But this is such a minor setback, as you’ll instead be focusing on the great gameplay on the road.  Some of the more traditional vehicles, such as the speed bike, are present.  Of course, some of the more zany rides, such as the mechanical horse-drawn carriage, adds a sense of humor to the franchise.  Traditional to the Mario Kart standards, each character handles slightly differently than each other (bruisers like Donkey Kong and Bowser suffer from slower acceleration over faster top speed, whereas characters like Mario and Shy Guy are overall average in each category).  Karts and wheels do alter driving experiences slightly, but overall it comes down to weapon selection and driving skill as opposed to “tuning” in order to be successful.  After seeing all of the stops Nintendo is pulling for the upcoming Smash Brothers title, it’s a bit disheartening that a lot of characters didn’t make the Mario Kart 8 cut (Dry Bones, Birdo, King Boo…).

Seamless transitions between land and water do not disappoint, and do not push the player for exploration.

Seamless transitions between land and water do not disappoint, and do not push the player for exploration.

When you’re not cruising in first place, you’ll find a great selection of weapons to be had.  The traditional banana peels, red homing shells, and green shells all make their return, but some new weapons have been added to the selection as well.  The most notable of these is the air horn that can actually neutralize the notorious blue spiky shell entirely, which is a much needed addition to the franchise.  In my experience, those driving in first place are subject to the single coin and banana peel power up, which is disappointing.  The game still continues to “punish” players in first with poor weapon selections.  This actually opens up an entire meta-game of how to successfully win a race against your friends, as most players will gladly give up the top spot in favor of better power ups as the race progresses.

Speaking of multiplayer, the game offers great local co-op support as well as great online support.  Up to twelve of your best Wii U friends can join in a race.  The action works well, but is clearly peer-to-peer hosting (as opposed to logging in through Nintendo’s servers) because I unfortunately suffered many disconnects and unexpected lag.  In Nintendo’s continued filter attempt at online gameplay, it’s hard to add current racers to your friend’s list, challenge their times, or even communicate via voice chat (as there is none).  Nintendo has thrown a small bone to the online community in the form of Mario Kart TV, which allows you to directly upload small clips of your gameplay directly onto YouTube.  This mode does not allow for any editing, rather the game will determine what is shown based on a standard list of filters (best turns, best use of weapons, best drifts, etc.).  It’s nice to easily share your best moments, even behind the aforementioned Nintendo filter of internet play.  I’d like to see more innovation in this department as future titles are released.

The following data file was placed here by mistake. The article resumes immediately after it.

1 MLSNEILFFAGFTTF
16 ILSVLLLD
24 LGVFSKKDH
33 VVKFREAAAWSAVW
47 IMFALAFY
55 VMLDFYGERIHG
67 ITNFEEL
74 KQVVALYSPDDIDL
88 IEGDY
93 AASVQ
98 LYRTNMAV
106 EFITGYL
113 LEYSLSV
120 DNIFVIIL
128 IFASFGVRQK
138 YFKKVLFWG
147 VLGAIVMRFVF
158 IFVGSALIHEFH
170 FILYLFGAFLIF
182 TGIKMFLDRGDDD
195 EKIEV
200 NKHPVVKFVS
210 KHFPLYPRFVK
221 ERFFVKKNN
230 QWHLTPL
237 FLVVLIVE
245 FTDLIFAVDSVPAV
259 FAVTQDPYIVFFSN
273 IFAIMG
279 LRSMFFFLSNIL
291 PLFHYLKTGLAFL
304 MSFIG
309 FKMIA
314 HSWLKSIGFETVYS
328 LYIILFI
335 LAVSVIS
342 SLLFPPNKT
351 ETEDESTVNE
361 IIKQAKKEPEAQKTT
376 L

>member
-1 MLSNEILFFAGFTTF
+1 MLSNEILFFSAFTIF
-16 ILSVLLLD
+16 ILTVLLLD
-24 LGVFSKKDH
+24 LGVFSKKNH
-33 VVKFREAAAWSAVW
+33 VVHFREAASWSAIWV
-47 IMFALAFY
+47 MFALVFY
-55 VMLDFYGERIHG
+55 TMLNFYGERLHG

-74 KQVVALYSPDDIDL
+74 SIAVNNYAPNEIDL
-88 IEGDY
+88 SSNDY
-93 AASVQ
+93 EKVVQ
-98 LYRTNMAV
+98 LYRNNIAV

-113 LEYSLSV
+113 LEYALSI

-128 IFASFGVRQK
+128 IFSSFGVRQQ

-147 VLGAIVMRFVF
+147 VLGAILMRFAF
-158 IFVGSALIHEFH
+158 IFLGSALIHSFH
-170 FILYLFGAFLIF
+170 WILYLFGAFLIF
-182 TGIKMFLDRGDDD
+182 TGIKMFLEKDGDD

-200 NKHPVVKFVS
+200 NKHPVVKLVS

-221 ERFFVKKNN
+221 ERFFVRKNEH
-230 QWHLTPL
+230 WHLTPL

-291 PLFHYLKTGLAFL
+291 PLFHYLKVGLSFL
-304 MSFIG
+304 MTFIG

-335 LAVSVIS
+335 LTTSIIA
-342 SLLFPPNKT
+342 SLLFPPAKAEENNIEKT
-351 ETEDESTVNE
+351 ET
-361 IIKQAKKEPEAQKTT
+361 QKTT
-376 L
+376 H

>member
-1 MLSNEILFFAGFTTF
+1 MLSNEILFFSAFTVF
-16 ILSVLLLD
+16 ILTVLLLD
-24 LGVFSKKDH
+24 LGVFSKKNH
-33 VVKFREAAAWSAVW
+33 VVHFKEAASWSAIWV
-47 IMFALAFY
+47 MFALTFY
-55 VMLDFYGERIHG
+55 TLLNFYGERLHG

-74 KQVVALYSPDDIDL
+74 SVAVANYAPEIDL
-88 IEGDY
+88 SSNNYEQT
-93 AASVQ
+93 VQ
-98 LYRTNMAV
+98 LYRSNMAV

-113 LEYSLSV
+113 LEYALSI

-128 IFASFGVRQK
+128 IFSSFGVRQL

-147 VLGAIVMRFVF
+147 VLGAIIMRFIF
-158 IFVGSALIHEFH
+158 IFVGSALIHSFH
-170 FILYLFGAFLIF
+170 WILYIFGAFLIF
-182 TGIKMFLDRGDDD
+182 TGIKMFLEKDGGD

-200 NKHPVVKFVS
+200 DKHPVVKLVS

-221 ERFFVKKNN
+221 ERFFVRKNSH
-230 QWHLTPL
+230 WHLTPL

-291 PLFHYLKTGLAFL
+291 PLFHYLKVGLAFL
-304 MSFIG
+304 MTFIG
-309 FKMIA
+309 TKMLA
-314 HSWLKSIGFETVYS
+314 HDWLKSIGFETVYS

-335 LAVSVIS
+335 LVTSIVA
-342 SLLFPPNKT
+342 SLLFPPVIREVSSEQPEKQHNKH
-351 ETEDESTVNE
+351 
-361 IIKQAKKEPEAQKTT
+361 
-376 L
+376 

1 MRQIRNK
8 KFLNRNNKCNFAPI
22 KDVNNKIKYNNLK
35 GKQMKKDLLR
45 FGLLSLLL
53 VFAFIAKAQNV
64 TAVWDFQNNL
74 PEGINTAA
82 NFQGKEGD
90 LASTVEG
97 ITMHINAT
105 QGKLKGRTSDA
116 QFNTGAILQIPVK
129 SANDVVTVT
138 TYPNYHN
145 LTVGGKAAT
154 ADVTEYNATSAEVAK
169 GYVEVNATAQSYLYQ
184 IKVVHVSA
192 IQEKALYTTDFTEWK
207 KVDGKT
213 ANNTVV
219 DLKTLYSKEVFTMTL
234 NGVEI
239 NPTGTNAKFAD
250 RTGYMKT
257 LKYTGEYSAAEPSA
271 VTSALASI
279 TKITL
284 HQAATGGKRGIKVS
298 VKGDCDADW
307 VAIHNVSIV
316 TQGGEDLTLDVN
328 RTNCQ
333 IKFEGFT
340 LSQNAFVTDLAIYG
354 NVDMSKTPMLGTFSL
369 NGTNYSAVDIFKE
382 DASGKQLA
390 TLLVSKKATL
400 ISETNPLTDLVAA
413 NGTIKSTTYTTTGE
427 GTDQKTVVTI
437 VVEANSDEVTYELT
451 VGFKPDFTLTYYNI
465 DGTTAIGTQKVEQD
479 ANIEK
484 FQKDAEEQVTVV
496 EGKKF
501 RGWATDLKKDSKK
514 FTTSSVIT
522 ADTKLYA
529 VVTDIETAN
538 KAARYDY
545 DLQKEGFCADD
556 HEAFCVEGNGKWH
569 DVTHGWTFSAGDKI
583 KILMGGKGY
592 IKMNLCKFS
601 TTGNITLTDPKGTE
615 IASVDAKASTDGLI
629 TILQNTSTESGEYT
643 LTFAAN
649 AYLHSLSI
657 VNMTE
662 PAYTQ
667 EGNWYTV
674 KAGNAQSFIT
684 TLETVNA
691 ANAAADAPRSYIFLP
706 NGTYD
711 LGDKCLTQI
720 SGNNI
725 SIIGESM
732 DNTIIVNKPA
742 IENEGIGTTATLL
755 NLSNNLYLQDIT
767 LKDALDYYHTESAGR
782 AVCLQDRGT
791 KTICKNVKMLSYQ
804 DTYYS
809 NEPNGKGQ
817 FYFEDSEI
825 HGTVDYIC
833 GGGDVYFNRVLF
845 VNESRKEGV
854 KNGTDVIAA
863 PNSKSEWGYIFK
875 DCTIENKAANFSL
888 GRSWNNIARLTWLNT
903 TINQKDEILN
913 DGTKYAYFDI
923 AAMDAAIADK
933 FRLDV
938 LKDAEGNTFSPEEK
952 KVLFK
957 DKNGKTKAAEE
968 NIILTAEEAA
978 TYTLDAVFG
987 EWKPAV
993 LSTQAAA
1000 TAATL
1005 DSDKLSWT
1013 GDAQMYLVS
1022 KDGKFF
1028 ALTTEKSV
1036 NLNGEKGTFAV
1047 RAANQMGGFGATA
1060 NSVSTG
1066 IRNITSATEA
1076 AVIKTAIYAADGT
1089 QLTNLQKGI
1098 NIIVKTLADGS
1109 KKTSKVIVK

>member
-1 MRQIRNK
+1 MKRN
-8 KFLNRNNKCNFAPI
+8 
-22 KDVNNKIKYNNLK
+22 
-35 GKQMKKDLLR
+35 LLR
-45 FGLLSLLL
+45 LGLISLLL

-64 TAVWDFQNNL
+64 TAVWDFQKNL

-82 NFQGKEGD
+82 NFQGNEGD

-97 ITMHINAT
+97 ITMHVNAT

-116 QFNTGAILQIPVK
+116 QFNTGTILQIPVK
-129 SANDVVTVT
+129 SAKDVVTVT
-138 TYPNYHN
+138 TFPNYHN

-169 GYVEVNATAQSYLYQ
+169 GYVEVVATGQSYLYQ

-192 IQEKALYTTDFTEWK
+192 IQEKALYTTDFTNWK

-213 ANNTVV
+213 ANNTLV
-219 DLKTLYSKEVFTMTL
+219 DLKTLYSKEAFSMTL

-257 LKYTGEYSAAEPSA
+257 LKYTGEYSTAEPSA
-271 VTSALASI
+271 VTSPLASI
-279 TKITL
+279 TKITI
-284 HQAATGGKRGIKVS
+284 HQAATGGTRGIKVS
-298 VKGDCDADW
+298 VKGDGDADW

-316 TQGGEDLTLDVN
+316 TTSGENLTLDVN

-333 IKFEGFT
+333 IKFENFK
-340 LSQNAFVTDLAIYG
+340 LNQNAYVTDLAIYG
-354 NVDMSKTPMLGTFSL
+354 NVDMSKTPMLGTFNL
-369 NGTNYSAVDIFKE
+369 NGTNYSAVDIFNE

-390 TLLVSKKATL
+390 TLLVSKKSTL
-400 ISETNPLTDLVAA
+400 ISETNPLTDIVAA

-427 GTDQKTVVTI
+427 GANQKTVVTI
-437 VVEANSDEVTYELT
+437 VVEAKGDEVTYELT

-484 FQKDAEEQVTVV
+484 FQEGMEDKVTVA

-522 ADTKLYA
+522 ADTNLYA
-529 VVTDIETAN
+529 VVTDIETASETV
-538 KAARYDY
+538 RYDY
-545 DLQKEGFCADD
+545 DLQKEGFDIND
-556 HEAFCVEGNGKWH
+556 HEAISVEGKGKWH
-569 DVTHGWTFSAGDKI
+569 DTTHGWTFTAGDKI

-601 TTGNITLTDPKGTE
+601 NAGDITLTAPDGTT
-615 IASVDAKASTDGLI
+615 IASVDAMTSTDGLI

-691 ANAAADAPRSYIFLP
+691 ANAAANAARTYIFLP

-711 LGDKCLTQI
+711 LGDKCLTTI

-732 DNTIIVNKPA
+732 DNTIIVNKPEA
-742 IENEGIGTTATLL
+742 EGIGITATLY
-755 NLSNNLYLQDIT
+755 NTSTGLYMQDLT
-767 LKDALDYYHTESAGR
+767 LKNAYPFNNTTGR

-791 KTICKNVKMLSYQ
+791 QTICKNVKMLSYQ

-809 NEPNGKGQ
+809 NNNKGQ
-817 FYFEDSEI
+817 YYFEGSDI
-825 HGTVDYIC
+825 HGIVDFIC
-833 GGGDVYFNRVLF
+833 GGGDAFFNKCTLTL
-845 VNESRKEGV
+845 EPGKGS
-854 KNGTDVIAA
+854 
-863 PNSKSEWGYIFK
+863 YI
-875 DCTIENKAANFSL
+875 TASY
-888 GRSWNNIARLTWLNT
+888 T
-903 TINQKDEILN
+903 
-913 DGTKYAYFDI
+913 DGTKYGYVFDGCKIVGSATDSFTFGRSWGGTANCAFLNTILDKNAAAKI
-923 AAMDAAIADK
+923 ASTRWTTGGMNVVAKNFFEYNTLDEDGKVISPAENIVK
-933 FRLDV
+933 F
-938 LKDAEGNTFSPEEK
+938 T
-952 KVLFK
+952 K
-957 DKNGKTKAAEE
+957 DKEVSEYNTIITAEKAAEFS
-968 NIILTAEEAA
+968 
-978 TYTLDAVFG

Zero gravity on display here, courtesy of the King of Koopas.

Zero gravity on display here, courtesy of the King of Koopas.

The Verdict:

Mario Kart 8 delivers on what matters most: great gameplay.  The weapons are polished, the attention to background design pays homage to some of Nintendo’s greatest locations and characters, and track design provides just enough drift corners and shortcuts to provide some memories.  Racing opponents online is a real thrill, and even though severely limited, the YouTube upload application is sure to keep this game on the radar for a long time to come.

 


Good

  • Visually stunning
  • Great weapon balance
  • YouTube application shows Nintendo’s increased interest in content sharing

Bad

  • Character roster is too thin
  • Zero gravity is sometimes forced into levels where it isn’t really needed
  • Online gameplay is suspect to random disconnects from races
9

Amazing

When I'm not writing about video games, I'm playing them! Hit me up on Google + for a list of all of my accounts if you're looking for some friendly competition: https://plus.google.com/+JimEfantis.